Stock Market Armageddon Returns!

Duck Of DeathAround 30% of my net worth is getting hammered right now because I’ve got 30% of my net worth invested in the stock markets. I jumped “all-in” for my remaining 30% of my 30% when the S&P 500 sold off to 1,295-1,300 in May, and here we are at ~1,280 during the writing of this post.  The Dow has wiped away all of its gains for the year thanks to a slowdown in China PMI, continued European stress, and a dismal May jobs report where the US only added 69,000 jobs.  Economists were expecting around 120,000.

Why didn’t I just follow through and accept a 13% return for the year after selling almost everything in March?

Greed and hope.  I hoped others would be greedy!  After all, it’s an election year and we’ve got Bernanke!  But now, everybody is just scared of the duck of death.

My 401K is now up only ~5% (after estimating a 1.8% drop after today’s close) for 2012 and even though its outperforming the broader market, I’m not happy.  ~32% of the 401K is in gold related stocks and I’m just hoping at least that portion holds up.  It perturbs me how with the 10-year bond yield at 1.45%, we’re turning into Japan!

With the risk free rate at 1.45%, I’m willing to invest in every other asset class besides US treasuries.  It just doesn’t interest me to return 1.45% a year for 10 years, even if it is guaranteed.  Heck, you can buy a 7-year CD from Bank of America right now for 2.3%, and completely arbitrage the returns!

The fact that 7-year CDs are yielding more than 10-year Treasuries means the market is in full blown panic mode and we should be putting capital to work.

I’m worried just as much as the next guy, which is why I’m going the structured products route which provides principal guarantees or downside buffers in exchange for locking up my money for a certain period of time.

IN VIOLENT DOWNTURNS CONSIDER THE FOLLOWING

* How do you feel about losing money?  If the answer is “gut-wrenching”, then perhaps your risk tolerance is not as high as you thought, and you should lower your exposure to the markets.  If your answer is “It feels so good, baby!”, then perhaps you are short, or should consider investing everything you’ve got.

* If you lost it all, would you still be OK?  If the answer is “no, I will be begging on the streets”, then perhaps you’re over exposed.  I’m willing to lose 30% of my net worth hence my allocated exposure.  It will be painful to lose it all, but I’ll manage.  The remaining 70% is split roughly evenly between 4% yielding CDs (love you guys), and real estate (making a comeback!).

* Do you have excess liquidity to put to work?  We’ve seen the markets snap back time and time again.  Nobody knows when, but the odds are in your favor that they will.  We’ve got a President who is trying to get re-elected, Bernanke whose got an unlimited supply of money to print, and inflation, the most powerful force in the universe.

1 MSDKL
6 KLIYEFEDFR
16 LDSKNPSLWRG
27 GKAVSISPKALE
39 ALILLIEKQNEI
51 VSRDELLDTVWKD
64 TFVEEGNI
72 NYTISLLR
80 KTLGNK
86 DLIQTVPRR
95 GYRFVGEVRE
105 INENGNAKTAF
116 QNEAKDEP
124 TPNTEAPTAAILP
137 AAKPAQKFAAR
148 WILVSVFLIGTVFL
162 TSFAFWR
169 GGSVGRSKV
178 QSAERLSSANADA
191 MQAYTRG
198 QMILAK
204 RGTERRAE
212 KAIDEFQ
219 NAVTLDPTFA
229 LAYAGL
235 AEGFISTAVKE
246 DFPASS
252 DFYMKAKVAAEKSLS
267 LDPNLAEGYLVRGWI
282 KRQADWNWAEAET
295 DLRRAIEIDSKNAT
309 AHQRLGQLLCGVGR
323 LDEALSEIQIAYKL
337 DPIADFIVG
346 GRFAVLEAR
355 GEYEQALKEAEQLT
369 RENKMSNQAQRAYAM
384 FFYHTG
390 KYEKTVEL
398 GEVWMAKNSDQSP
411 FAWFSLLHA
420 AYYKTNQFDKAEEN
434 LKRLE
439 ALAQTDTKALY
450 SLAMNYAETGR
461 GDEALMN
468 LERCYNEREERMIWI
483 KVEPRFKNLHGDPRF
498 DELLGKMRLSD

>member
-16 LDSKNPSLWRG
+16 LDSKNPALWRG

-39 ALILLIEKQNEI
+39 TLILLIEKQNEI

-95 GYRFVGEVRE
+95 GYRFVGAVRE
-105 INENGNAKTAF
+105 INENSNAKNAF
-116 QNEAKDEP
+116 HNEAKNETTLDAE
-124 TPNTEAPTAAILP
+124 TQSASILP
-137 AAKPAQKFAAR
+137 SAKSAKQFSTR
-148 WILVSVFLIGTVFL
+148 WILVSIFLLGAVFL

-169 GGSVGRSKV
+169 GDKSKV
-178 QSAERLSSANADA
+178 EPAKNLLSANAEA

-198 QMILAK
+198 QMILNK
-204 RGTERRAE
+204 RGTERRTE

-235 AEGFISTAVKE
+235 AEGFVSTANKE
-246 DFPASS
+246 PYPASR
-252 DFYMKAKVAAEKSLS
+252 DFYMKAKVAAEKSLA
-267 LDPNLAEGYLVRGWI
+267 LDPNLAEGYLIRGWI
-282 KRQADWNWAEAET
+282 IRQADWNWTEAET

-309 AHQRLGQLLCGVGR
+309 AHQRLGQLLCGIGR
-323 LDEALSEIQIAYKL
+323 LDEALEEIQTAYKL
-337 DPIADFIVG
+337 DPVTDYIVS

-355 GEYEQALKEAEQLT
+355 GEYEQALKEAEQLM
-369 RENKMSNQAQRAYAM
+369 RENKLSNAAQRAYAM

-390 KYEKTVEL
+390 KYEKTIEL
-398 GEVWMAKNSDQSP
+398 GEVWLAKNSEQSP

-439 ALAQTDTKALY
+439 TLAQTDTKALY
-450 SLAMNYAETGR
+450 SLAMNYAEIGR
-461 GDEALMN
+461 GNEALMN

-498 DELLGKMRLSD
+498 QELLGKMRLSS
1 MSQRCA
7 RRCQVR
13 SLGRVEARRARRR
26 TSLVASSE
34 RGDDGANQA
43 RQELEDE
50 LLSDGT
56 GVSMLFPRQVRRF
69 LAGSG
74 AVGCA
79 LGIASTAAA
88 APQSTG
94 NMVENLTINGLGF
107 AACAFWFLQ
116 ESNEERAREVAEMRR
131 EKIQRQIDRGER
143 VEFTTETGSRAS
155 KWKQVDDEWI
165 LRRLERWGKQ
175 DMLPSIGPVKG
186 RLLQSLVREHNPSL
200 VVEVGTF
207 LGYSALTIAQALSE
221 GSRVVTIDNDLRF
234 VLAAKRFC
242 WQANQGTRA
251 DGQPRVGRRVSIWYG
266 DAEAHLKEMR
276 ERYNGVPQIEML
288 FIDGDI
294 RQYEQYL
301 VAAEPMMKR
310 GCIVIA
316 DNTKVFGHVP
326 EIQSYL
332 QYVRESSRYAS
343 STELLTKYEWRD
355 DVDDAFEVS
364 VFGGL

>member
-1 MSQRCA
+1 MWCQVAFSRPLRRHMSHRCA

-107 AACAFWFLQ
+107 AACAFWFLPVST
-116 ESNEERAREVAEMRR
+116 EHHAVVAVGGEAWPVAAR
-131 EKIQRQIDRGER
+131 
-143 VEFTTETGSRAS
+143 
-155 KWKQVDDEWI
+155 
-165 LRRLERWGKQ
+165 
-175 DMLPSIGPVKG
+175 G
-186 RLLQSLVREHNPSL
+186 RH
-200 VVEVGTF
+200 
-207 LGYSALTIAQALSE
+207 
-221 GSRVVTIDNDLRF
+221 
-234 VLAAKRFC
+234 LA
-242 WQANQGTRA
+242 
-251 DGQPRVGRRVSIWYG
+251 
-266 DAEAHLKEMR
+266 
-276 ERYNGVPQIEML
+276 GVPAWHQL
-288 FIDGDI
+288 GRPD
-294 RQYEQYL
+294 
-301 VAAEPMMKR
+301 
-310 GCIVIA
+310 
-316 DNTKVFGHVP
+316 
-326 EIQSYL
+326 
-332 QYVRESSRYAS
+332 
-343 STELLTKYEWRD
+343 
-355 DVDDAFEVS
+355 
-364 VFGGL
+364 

* Reassess your long-term goals.  If you’re young, good looking, and employed, you’ll be fine.  If you’re young, beautiful, but unemployed, perhaps not so much.  If you’re old, unemployed, and unattractive, well then I guess there’s always the lottery and divine intervention!  When things go wrong, you’ve always got the excuse of thinking “long-term”.

* Do you have your health, family, and friends?  Money comes last in this equation.  Whenever I lose tons of money, I notice that I tend to exercise more, eat better, and spend more time with loved ones.  Perhaps it’s because money lost reminds me of what’s most important in life.  Or perhaps when I lose money, the last thing I want to do is think about money.

* Is making 2% better than losing 10% and making 4%?  Huh?  Dividend investors love to say, “It doesn’t matter what the market does, I’ve still got my dividends!  I’ll just buy more!”  That’s fine if you’ve got an endless pit of money to put to work, but simple quantitative reasoning suggests that making 2% is better.

SO WHAT AM I DOING?

I’m “dollar-cost structured producting“.  In other words, I plan to farm out the free liquidity sitting in my money market accounts and buy the stock market through a structured product once a month.  The first is the 100% principal protection guarantee with a 0.5% annual coupon and 115% participation to the upside of the Dow Jones over 6 years.  The second is the 10% downside buffer and 2X upside to the S&P500 up to 25% for 2 years with 0% coupon.

This is additional money to my 401K, which means my networth exposure to the stock market will increase from around 30% to 40% over the coming 12 months.  I’m highly allergic to losing money because it has taken so long to build up the nut.  I’m willing to lock up my money and even some upside to know that the money will still be there in the future.

INVESTMENT PLATFORM RECOMMENDATION

Invest In Ideas Not Stocks: Motif Investing is a terrific company based right here in the San Francisco Bay Area. They’ve raised over $60 million dollars from smart investors such as JP Morgan and Goldman Sachs because they are innovating the investment landscape with their “motifs.” A motif is a basket of 30 stocks you can invest in, which are aimed to profit from a specific idea or underlying theme. Let’s say you think new housing construction is going to quicken in the US next year. You could buy a housing motif which might contains Lennar, KBH, Home Depot, Bed, Bath, and Beyond, Zillow, and more in various weightings.